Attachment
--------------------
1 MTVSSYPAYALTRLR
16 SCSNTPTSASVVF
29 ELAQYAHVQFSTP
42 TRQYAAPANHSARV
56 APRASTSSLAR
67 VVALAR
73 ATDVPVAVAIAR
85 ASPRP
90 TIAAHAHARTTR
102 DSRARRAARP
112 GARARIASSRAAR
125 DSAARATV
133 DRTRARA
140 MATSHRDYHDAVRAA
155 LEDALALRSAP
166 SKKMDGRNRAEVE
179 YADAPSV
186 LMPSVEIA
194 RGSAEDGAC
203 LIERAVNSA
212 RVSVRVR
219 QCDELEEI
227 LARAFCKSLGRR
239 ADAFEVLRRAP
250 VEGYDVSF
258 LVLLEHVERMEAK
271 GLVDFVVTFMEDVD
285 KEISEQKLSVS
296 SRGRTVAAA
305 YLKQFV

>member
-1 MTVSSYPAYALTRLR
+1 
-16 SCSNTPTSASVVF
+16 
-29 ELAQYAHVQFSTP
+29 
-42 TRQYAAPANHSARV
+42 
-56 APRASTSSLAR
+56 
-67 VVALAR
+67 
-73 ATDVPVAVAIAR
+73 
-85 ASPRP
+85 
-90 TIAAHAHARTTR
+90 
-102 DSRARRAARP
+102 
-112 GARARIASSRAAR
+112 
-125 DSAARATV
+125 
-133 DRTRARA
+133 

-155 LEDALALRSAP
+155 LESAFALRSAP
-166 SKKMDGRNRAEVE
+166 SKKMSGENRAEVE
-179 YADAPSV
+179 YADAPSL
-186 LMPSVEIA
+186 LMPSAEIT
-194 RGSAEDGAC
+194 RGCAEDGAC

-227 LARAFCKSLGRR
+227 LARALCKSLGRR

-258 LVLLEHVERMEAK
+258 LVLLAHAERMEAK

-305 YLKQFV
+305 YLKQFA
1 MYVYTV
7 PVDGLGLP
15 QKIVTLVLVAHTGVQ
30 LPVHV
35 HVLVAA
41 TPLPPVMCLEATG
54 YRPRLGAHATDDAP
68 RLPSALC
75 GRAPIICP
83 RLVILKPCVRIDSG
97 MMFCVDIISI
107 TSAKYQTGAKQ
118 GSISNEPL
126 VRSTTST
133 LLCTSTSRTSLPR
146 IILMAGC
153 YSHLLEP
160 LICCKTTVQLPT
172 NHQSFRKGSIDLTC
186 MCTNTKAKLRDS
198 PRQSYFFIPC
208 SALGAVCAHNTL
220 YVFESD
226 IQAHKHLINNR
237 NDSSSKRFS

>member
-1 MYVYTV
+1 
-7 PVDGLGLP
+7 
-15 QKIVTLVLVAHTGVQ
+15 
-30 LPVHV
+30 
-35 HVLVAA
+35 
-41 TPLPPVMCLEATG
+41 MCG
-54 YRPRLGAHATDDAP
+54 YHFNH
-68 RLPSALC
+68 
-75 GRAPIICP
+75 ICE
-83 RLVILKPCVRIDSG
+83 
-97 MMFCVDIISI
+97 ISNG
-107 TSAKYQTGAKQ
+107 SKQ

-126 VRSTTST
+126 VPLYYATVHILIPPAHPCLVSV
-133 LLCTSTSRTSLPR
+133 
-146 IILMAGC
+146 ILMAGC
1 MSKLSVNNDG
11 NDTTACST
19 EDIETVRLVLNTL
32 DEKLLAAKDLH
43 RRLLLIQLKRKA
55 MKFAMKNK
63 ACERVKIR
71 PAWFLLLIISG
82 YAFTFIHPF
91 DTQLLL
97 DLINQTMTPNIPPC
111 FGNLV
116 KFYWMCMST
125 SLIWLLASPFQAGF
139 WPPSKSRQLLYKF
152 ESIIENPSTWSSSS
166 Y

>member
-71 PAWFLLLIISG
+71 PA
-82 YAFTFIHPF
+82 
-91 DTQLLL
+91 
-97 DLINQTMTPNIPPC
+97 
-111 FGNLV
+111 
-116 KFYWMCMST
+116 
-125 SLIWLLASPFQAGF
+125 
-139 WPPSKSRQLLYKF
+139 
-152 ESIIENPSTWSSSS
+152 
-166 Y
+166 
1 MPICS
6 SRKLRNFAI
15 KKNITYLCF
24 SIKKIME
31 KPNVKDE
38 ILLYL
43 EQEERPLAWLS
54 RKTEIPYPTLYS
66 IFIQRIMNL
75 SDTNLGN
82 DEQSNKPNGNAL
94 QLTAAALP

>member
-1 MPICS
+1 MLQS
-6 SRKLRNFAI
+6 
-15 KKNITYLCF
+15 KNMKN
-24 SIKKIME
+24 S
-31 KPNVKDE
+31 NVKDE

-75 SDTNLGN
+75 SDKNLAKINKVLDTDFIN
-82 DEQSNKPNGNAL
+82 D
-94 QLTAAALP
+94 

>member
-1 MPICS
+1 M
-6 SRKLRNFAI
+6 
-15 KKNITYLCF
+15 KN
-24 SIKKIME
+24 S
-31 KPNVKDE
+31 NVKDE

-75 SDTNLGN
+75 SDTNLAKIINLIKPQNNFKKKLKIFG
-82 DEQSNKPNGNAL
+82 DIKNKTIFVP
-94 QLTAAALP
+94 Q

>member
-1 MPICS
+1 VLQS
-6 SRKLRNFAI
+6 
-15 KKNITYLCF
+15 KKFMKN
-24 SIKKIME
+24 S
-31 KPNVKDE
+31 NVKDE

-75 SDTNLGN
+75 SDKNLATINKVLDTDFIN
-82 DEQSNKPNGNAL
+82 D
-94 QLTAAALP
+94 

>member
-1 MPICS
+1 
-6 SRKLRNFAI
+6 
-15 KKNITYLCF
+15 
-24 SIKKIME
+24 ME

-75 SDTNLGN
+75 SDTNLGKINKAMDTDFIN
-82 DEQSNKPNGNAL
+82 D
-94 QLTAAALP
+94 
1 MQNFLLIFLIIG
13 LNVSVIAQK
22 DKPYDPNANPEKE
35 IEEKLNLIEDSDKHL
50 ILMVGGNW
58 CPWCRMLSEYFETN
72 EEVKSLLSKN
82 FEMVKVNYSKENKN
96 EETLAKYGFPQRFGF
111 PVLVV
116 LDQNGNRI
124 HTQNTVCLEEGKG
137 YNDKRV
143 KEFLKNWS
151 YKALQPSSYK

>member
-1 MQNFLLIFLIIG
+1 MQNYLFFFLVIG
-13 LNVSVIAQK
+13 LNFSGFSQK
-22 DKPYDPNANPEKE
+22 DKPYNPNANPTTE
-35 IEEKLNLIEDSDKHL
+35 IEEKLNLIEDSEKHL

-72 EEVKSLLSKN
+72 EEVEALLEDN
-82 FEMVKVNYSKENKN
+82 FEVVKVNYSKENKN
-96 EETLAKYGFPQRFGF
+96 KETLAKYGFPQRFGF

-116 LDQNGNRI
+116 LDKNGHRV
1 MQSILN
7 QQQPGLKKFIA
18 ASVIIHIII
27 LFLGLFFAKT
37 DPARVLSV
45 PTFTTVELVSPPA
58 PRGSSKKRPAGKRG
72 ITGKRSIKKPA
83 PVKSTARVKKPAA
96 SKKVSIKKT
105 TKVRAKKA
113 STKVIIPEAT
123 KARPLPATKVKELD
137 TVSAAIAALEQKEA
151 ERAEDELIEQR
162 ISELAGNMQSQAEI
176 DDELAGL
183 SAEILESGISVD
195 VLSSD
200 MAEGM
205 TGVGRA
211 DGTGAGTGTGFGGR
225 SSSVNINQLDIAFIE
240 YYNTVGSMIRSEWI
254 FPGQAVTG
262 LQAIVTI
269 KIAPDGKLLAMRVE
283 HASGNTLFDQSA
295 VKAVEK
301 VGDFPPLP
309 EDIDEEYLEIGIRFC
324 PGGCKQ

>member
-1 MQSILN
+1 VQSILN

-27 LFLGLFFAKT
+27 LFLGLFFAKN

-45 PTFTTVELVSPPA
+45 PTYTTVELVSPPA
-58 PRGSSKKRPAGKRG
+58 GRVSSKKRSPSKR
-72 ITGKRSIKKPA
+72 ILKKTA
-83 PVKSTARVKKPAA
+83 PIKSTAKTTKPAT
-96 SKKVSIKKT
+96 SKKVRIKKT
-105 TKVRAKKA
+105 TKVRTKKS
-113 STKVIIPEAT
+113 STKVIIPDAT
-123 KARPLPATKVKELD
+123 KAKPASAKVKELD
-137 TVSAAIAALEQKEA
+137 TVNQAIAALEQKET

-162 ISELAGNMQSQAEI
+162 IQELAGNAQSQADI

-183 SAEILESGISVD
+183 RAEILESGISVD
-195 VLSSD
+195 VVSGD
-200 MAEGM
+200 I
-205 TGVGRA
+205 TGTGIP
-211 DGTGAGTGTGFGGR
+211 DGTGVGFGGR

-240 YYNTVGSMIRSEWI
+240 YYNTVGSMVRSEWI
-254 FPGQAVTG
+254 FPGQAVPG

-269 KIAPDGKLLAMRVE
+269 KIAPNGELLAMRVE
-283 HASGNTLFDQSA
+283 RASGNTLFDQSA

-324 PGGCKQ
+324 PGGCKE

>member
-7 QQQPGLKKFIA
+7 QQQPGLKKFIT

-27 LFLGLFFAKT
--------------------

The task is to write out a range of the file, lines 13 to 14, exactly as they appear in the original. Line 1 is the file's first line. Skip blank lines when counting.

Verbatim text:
133 DRTRARA
140 MATSHRDYHDAVRAA